Working with Different Cultures:
Cultural Differences Between India and the United States
As the world becomes smaller, flatter and more intertwined we find ourselves communicating with people from all over the world on a daily basis. Communicating effectively is becoming extremely important especially in the workplace with the main reason being the differences in styles, people and most of all, culture. Understanding cultural norms can prove to be an incredibly valuable asset in a business and personal setting. Personally and professionally, the cultural differences between a individualistic society such as America and a collectivist society such as India can be found at polar opposites. It’s difficult to assess and lump people into groups and expect each individual to meet those expectations; within India’s borders there are hundreds of different languages and even more cultures, as one example. Culturally, these expectations should be considered tendencies that can be accurate and a good basis to go along with when doing business in a new country. America has many different cultures that have blended over time to create what is an individualistic, goal oriented and open society, whereas India has a long history of traditions and culture that stem from religion; Indians tend be person/family oriented, collectivist and soft-spoken (Hamilton, p.7, 2011). All of these characteristics should not be taken literally and expect each individual to act as so because people are unique, have different experiences and could have a different belief system. Especially those people who have experience with living and working in a different culture; depending on their experience and ability to be influenced, their experience as an expat could have been life changing.
Since Americans tend to be individualistic, they have an increased sense of independence, goal-orientation and family values than that of Indians. American’s have been taught since they were children about the American Revolution, Declaration of Independence and the Bill of Rights and this early exposure to stand up and fight for what they believe in, Americans develop a sense of individualism that continues throughout their lives creating strong-willed and dedicated individuals who fight for their beliefs; on the other hand, being independent can create selfish and greedy individuals, which is very prevalent in many ways thoughout the business world today. From being independent stems a goal-oriented attitude that Americans will usually do anything to achieve their dreams (Hamilton, p.7, 2011). Americans believe that if they work-hard, plan accordingly and take chances then they can control their future and create their own path through life. Next, family values of Americans can obviously vary from family to family and the same with Indians. But because Americans tend to be individualistic their needs or goals tend to get in the way of personal relationships; therefore, relationships tend to be short and jumped into without much thought process in order to reach individual gain and a step closer to their goals (Social PC). In a conversation with Neil Adams, an associates who works for Fidelity Investments said, “…I worked directly with an Indian group of employees and at first couldn’t understand why a wanting a quick decision always got me dirty looks and slow responses. All I needed were their decisions, all the time…I saw them process requests in a blink of an eye before too for other colleagues…it wasn’t until a colleague shared with me that they didn’t trust me and went to their supervisor because we never associated with eachother outside of the office...in fact, I invited one of them to go out to dinner one night and afterwards, it was like working with a different person, I kind of didn’t understand their whole thinking process…” (N. Adams, personal communication, November 28, 2012)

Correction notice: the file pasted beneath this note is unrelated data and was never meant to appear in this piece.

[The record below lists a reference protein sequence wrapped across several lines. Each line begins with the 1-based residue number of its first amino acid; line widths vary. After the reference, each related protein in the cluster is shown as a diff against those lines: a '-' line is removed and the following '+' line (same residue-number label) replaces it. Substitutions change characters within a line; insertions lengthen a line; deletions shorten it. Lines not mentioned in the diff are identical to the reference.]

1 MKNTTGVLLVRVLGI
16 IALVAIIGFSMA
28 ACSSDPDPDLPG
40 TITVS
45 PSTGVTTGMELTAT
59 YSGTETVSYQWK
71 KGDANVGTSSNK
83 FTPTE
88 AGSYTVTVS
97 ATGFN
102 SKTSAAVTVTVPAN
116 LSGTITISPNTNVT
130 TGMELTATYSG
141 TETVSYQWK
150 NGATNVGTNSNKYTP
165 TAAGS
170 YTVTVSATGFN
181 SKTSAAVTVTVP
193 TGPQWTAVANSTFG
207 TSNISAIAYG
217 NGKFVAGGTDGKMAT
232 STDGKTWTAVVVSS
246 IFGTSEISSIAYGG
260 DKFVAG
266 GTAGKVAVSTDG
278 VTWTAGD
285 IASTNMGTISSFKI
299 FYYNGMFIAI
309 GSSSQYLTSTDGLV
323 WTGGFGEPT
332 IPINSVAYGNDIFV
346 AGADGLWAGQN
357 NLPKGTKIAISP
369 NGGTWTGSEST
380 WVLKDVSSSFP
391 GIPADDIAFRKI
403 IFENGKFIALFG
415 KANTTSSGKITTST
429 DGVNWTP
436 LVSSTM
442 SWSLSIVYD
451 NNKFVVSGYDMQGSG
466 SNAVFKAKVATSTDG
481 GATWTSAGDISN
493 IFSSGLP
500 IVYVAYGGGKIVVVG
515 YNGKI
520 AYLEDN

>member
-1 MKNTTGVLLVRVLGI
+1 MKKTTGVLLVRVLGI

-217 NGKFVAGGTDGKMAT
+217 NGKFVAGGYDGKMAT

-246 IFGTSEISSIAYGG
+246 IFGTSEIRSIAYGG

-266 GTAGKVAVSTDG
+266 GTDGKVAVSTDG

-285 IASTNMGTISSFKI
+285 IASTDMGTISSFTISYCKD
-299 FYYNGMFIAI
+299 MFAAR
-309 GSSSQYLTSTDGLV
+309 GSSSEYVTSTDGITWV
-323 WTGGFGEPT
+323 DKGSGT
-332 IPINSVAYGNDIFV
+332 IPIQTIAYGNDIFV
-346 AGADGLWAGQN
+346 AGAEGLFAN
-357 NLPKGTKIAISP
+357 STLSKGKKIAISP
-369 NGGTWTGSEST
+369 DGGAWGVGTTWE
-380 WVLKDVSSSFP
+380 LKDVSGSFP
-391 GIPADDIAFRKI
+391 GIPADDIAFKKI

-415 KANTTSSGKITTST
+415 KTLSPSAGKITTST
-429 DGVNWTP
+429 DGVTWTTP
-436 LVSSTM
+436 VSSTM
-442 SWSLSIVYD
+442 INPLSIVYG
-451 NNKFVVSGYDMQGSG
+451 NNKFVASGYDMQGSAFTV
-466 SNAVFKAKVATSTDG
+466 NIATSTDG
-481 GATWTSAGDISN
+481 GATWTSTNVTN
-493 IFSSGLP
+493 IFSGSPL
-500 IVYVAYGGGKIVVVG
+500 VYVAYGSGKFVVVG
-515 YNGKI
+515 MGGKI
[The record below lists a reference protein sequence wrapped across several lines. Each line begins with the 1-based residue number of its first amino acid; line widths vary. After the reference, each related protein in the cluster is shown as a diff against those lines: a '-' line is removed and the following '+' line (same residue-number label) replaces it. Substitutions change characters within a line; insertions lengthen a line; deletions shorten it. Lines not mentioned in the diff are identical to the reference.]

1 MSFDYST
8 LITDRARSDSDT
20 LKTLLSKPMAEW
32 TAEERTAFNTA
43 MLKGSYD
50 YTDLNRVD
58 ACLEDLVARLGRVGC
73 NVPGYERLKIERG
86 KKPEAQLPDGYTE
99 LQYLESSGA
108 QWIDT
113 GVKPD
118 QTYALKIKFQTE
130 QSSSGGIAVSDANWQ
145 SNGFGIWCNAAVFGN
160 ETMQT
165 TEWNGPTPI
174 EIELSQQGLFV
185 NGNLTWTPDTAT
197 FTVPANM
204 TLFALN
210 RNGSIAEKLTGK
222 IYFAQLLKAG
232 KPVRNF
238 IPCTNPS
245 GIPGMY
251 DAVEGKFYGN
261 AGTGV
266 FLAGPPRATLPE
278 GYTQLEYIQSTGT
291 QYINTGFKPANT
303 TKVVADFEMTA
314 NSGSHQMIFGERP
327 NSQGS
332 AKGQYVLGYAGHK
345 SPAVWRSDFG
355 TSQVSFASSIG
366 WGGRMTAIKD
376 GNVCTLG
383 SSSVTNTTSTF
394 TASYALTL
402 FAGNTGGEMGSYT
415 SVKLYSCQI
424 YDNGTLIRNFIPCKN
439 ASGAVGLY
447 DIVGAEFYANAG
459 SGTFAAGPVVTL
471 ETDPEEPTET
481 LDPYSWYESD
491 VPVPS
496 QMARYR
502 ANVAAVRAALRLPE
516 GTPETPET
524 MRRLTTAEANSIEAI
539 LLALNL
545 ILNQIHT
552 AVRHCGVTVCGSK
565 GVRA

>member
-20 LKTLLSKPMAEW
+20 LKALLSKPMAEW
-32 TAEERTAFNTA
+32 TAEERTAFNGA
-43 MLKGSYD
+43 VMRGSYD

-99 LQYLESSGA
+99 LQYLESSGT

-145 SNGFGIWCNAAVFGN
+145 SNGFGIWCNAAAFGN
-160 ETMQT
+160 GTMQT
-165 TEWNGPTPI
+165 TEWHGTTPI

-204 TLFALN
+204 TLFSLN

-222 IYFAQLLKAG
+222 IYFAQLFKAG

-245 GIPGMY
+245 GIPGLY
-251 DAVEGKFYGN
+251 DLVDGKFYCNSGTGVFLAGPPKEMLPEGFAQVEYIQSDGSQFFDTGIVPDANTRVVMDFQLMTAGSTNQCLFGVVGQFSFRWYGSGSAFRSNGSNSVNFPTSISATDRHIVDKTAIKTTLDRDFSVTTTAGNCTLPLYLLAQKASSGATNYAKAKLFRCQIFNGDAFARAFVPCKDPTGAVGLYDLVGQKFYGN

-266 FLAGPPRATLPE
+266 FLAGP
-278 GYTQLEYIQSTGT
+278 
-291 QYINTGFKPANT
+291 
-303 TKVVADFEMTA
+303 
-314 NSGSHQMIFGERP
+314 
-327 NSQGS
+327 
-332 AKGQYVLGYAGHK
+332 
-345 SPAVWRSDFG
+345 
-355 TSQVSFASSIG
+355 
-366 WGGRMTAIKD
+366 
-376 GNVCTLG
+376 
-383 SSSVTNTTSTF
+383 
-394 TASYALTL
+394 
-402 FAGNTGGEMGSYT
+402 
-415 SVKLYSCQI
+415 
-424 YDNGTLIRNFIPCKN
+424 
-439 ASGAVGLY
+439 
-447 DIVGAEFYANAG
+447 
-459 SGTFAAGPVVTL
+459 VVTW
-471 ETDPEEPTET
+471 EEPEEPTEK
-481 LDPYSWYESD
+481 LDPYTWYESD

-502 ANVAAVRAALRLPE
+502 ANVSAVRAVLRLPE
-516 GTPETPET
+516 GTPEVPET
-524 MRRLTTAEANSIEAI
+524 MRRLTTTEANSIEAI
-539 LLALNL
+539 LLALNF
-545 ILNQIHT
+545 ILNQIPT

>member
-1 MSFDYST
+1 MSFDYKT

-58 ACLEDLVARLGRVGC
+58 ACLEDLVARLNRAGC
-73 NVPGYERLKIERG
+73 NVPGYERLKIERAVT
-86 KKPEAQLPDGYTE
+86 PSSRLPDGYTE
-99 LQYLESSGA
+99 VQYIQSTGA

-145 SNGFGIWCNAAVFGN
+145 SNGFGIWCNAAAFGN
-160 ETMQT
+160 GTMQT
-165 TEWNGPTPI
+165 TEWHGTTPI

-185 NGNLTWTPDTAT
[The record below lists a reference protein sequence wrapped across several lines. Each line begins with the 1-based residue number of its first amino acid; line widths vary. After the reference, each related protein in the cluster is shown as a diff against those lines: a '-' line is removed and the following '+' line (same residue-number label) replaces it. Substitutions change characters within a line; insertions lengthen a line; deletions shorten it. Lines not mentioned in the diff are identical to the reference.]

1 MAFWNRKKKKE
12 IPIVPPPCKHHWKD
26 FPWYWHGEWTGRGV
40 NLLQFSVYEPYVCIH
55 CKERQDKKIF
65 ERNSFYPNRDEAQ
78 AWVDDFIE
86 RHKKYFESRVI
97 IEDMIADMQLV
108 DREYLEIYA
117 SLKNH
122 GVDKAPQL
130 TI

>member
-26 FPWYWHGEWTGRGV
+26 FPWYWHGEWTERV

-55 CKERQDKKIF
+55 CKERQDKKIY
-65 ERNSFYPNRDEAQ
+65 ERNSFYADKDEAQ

Indians on the other hand are a collectivist people who are more...
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